The Carolina Panthers fired Ron Rivera, their head coach for nearly nine seasons. This article examines the present state of owner David Tepper’s team.
On Tuesday December 3rd, the Carolina Panthers fired their head coach Ron Rivera. With a record of 76-63-1 over almost nine seasons, Rivera had the best win percentage of any coach in the Panthers’ history. Rivera was the second head coach to be fired in the 2019 NFL season, after Jay Gruden in October. That Rivera was fired before other NFL head coaches who are less successful might surprise some people, especially given the injuries to franchise quarterback Cam Newton and other players, there was some feeling that this move had been on the cards ever since present owner David Tepper bought the team in May 2018, although there was also an expectation that he would last until the end of the season. Tepper wanted to move now on the head coaching position, however, stating that it was now time for him to put his ‘stamp’ on the football side of the Panthers operations.
Secondary coach Perry Fewell was announced as the interim head coach. It was also announced that offensive coordinator Norv Turner will transition to special assistant to the head coach, and quarterbacks coach Scott Turner will serve as offensive coordinator. These puzzling moves add to the surprise of Rivera departing ahead of arguably less successful coaches in the league. Fewell only joined the Carolina staff this season, and his head coaching experience is limited to serving as the interim head coach for the Buffalo Bills in 2009 after they fired Dick Jauron.
Perhaps Fewell’s previous experience in a transitional capacity is why Tepper tapped him to serve in the same position now but the role change for Norv Turner raises questions. Tepper may want to give Fewell the support of someone with more extensive head coaching experience. The Norv move, however, could also indicate either a lack of faith in Fewell – in which case why make him the head coach, even in an interim – or that Norv is not long for the offensive coordinator position. Either way, shifting Norv disturbs a side of the team that has already been severely disrupted this season and faces a number of questions in the coming year. Additionally, raising a position coach with only interim head coaching experience and who has been with the team for less than a year over a coordinator with actual head coaching experience and who has been with the team longer raises some eyebrows and could ruffle some fur at Bank of America Stadium.
Adding to the disruption created by the coaching changes is the uncertainty around the general manager and quarterback positions. The owner, the head coach, the general manager and the quarterback are the individuals with the most influence on the success of a team, and four of those positions currently have big questions in Carolina. There are reports that Tepper is also looking at moving on from general manager Marty Hurney. Although Tepper noted in an interview that Hurney is an “excellent evaluator of college talent”, the Panthers will reportedly be adding will be hiring an assistant general manager and vice president of football operations.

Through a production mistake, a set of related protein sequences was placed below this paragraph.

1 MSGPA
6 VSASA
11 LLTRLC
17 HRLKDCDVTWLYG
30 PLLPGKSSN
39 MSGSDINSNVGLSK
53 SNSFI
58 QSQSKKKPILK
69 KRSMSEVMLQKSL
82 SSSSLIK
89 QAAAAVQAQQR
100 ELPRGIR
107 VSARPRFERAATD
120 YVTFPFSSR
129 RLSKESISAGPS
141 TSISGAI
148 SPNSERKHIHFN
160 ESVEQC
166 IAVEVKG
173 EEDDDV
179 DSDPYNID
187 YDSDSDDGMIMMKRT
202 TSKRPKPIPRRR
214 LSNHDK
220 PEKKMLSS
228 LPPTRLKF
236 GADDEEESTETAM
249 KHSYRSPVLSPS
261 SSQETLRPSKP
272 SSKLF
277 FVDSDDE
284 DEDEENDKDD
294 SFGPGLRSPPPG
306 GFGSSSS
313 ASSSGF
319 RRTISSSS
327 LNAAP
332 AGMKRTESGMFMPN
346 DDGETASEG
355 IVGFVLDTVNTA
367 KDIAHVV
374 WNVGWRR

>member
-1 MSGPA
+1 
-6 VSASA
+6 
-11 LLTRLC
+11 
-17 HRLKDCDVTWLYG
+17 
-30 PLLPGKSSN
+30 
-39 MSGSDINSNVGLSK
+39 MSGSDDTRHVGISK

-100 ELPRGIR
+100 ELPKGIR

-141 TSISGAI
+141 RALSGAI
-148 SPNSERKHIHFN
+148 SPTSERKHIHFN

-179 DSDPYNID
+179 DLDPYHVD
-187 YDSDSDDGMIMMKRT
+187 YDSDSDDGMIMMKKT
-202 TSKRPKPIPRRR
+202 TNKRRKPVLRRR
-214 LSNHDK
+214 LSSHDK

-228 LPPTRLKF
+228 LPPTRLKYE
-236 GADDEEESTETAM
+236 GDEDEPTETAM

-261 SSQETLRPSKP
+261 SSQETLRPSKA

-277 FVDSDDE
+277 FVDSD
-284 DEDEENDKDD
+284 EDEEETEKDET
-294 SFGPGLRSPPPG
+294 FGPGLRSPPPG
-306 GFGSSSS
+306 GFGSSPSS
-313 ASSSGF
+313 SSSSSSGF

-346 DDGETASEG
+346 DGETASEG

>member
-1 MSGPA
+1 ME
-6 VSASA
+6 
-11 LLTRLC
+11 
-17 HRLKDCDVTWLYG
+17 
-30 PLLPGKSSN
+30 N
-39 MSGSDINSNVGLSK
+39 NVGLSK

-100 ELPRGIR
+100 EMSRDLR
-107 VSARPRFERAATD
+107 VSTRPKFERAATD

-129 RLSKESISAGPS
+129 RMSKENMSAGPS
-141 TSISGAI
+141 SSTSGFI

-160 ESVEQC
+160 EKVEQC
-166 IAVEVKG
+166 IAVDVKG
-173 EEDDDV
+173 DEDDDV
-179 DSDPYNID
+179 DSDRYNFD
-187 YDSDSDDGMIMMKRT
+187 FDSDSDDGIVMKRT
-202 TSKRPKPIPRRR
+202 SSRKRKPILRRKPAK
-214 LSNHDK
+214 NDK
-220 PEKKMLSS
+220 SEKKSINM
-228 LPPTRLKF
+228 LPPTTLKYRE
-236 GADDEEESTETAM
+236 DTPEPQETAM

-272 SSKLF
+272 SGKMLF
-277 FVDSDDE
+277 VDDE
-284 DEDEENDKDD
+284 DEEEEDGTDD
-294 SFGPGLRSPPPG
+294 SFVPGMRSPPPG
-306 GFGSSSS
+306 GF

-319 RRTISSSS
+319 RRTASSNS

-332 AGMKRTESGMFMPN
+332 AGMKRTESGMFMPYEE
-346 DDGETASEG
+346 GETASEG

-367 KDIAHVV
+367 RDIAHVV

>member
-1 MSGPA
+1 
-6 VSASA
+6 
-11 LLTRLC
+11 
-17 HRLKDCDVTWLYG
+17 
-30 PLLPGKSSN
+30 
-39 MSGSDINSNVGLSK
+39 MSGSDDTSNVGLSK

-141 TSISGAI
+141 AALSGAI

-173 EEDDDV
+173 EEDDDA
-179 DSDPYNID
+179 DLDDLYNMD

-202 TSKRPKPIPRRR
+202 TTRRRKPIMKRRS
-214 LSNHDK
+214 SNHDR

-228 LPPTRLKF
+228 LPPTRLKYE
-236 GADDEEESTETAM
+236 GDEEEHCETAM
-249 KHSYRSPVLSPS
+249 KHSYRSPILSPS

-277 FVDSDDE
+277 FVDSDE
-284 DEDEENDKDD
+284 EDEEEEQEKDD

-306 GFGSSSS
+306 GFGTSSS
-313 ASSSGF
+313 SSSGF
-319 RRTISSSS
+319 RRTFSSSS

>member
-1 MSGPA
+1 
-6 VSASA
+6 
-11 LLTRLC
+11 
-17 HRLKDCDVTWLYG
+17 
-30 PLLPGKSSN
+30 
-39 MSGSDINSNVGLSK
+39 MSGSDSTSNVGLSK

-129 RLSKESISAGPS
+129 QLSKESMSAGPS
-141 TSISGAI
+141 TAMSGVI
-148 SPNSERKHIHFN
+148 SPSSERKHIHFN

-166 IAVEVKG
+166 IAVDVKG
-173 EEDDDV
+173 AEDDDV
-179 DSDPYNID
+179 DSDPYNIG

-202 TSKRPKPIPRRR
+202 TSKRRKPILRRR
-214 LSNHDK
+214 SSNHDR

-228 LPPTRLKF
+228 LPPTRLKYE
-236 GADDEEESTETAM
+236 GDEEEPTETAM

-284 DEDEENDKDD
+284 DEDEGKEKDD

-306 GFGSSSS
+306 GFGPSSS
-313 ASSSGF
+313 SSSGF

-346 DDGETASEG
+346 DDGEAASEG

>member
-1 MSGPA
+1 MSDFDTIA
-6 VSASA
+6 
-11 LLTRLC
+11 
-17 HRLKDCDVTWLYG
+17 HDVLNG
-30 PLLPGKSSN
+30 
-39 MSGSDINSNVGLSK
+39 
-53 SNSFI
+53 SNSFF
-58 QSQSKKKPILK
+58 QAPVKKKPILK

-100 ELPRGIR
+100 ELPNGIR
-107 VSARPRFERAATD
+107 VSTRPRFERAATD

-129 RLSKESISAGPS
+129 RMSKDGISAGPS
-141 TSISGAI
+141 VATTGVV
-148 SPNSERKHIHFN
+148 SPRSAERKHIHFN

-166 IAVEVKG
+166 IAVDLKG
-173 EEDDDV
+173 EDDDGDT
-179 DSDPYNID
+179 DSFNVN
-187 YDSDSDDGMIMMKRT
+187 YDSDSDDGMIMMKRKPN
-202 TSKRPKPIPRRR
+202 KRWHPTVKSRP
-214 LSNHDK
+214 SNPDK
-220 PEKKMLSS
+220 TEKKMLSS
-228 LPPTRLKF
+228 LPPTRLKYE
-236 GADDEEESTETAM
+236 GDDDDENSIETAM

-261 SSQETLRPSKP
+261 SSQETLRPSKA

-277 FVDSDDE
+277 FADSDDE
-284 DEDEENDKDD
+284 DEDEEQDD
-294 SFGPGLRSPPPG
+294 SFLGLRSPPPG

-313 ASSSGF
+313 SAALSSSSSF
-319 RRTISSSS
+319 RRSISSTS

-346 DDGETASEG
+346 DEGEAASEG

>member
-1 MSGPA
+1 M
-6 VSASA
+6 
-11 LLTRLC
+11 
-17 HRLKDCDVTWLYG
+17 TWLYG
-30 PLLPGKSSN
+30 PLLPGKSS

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As with Hurney, Tepper has made no clear commitment to Newton’s future with the team. In response to a question about the quarterback’s status with the team, Tepper answered:
I don’t know, because I haven’t talked to that new coach yet. But listen, if I’m a coach, what will I look at? You may say that a coach is going to look for the best quarterback around, so that’s where you’re going with that question. Well, look, I mean, hopefully Cam’s healthy. I frankly don’t know, and neither does Cam right now. By the way, the last time I looked, there’s three quarterbacks on this team. Kyle Allen, who you’ve seen a lot of, still young. Will Grier, who hasn’t been in yet, who we’re developing in a very traditional way, who may be very good at some point, and Cam Newton.
Tepper might be leaving the decision on Newton to the incoming coach or he might have some ideas of his own that will factor into the hiring decision. Newton remains very popular in the Carolinas but he’s also been injured a lot in recent seasons. He’s only played a complete schedule of sixteen games twice in the past five seasons, was either limited or out for a notable portion of the 2018 season, and missed all but two games this season. Those injury problems may have been arguably exacerbated by protection issues but the fact that Newton missed nearly all of this season after not a lot of contact creates concern going forward.
2019 has been a rollercoaster season for the Carolina Panthers. It began in the off-season when the drafting of Will Grier spurred questions about Newton’s status with the team. It continued into the regular season, when the hopes that accompanied Newton’s return to the field were quickly dashed by losses at home to the Los Angeles Rams and the Tampa Bay Buccaneers. Things got really low when it was announced after the loss to Tampa Bay that Newton would be out and may be out for some time. Then the season took a surprising upswing as Carolina won four out of its next five games under backup quarterback Kyle Allen. The ride then took another unpleasant turn, however, as the Panthers lost their next four games, the most recent of which was to Washington, who had only won two games prior this season. That loss may have sealed the head coach’s fate.
The ride has stopped for Ron Rivera but the ups and downs will likely continue for the rest of Panthers Nation as the team looks for its new head coach as well as for answers in the 2020 season.
Next – Rolling the Dice: an analysis of head coaching possibilities for the Carolina Panthers.
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